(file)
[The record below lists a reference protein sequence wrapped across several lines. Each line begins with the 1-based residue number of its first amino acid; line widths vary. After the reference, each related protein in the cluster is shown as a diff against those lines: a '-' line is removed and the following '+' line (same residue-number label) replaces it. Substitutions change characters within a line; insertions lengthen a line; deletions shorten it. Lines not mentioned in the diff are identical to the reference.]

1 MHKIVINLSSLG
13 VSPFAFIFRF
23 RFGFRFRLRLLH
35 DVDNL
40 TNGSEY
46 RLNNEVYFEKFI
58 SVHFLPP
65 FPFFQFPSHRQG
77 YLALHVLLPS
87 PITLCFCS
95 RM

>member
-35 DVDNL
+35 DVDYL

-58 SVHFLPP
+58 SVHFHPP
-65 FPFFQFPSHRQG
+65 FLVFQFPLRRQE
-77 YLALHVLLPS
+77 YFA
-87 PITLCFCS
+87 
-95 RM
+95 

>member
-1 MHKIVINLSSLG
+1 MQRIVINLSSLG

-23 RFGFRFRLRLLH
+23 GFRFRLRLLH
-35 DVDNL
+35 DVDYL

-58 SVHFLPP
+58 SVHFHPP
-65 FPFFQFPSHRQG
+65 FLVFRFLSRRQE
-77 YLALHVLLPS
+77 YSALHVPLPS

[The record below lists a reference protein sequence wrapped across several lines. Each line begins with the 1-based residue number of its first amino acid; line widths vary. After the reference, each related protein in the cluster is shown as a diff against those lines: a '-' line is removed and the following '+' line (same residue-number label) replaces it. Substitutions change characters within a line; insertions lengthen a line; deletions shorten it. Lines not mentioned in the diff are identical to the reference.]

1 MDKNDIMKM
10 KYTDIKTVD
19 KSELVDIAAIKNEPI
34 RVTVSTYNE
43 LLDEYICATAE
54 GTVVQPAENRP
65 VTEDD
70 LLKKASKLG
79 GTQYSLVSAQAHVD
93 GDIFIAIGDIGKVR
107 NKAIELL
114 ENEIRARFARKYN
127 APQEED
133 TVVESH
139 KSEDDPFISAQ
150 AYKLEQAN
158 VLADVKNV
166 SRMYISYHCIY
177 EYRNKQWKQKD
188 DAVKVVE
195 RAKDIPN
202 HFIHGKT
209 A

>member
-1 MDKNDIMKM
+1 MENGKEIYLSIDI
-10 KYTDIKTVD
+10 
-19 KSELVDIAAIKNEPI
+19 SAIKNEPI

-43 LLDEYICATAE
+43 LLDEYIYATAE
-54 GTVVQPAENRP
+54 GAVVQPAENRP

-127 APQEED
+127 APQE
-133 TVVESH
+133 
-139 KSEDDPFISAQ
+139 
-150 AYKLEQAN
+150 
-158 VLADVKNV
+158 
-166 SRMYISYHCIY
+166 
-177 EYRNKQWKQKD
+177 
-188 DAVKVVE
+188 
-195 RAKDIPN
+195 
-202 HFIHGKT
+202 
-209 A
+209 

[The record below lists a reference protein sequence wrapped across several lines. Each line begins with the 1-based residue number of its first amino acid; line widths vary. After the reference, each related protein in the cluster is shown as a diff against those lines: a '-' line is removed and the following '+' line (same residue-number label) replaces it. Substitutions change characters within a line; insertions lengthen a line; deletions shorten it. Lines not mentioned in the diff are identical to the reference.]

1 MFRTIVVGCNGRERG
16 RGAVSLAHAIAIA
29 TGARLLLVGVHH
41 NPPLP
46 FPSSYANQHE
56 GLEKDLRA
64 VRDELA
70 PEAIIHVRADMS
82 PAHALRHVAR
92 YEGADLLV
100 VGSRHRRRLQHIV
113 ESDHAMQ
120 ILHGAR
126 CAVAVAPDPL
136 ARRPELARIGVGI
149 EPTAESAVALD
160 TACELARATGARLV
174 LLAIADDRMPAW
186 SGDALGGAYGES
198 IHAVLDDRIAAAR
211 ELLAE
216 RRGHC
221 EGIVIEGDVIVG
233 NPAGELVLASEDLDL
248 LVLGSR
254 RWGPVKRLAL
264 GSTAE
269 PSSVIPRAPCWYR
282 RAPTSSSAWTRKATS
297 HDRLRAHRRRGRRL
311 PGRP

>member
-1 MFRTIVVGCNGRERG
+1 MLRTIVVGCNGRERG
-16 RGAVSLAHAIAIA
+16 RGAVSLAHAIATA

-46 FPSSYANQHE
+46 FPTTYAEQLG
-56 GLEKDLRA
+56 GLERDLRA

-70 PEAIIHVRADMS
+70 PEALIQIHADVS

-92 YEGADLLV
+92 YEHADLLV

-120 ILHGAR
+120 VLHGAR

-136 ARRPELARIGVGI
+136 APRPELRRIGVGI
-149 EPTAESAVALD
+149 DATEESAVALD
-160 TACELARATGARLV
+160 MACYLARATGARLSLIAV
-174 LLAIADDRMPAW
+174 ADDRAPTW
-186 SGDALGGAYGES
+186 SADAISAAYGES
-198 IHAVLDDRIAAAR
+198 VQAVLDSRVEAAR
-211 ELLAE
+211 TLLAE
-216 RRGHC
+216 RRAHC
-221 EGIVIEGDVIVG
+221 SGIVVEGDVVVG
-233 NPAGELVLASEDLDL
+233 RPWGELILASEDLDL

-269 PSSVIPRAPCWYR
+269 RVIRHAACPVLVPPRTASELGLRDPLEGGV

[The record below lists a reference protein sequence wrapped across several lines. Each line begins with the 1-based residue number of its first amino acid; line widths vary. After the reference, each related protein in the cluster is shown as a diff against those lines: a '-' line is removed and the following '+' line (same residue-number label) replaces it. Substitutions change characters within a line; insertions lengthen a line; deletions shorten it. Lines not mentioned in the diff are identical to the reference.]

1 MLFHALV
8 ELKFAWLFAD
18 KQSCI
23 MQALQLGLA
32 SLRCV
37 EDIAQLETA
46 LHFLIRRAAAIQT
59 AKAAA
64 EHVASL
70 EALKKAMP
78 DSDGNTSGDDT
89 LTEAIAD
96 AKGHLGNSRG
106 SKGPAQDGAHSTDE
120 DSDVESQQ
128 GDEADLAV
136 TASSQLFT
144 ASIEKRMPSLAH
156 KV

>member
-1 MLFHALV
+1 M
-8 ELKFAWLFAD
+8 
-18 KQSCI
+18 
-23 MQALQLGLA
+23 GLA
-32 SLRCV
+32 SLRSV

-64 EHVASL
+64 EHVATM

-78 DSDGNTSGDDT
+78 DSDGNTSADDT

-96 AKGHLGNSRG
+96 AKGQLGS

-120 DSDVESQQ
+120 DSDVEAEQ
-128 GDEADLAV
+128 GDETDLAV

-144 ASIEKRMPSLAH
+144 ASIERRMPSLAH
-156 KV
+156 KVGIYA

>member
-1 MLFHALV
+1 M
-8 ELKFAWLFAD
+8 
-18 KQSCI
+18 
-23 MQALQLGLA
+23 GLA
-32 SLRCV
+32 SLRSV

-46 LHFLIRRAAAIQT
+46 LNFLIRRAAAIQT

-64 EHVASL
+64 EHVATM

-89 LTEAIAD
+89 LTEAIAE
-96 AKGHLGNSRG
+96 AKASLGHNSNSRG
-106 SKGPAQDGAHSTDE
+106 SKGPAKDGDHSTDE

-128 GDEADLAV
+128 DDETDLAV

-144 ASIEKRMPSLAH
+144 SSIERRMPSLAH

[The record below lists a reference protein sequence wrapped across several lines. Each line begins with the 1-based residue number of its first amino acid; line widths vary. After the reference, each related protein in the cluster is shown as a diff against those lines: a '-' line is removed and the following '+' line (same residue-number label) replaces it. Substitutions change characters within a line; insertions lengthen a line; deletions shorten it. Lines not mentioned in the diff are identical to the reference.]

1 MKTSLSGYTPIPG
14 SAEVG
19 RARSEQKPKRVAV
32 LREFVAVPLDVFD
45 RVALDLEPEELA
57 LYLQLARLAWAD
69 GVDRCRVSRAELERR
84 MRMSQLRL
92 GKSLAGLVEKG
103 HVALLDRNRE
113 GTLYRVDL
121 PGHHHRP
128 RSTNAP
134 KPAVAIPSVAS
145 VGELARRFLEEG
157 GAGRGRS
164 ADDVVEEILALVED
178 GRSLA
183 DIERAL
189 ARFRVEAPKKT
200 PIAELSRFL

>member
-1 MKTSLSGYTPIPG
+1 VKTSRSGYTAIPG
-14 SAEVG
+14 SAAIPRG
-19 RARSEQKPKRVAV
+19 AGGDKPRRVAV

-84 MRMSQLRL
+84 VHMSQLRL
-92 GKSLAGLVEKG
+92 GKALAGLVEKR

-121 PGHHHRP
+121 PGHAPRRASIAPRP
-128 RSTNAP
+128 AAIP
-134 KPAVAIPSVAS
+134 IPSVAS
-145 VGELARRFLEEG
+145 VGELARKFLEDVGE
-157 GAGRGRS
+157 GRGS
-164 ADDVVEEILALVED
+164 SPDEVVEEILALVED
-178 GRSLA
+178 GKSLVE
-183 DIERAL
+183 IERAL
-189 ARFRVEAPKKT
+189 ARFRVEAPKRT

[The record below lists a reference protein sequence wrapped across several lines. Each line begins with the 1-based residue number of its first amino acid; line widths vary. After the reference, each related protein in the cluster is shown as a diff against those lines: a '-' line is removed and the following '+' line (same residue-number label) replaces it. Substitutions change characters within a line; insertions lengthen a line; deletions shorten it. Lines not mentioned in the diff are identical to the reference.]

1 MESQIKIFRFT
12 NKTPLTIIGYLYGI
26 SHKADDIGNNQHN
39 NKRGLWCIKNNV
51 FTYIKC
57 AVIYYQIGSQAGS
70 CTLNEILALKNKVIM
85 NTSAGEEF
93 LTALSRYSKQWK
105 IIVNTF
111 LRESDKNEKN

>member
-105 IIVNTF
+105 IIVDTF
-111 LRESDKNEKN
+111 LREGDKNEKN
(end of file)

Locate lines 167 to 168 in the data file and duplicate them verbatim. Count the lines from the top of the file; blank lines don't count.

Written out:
8 ELKFAWLFAD
18 KQSCI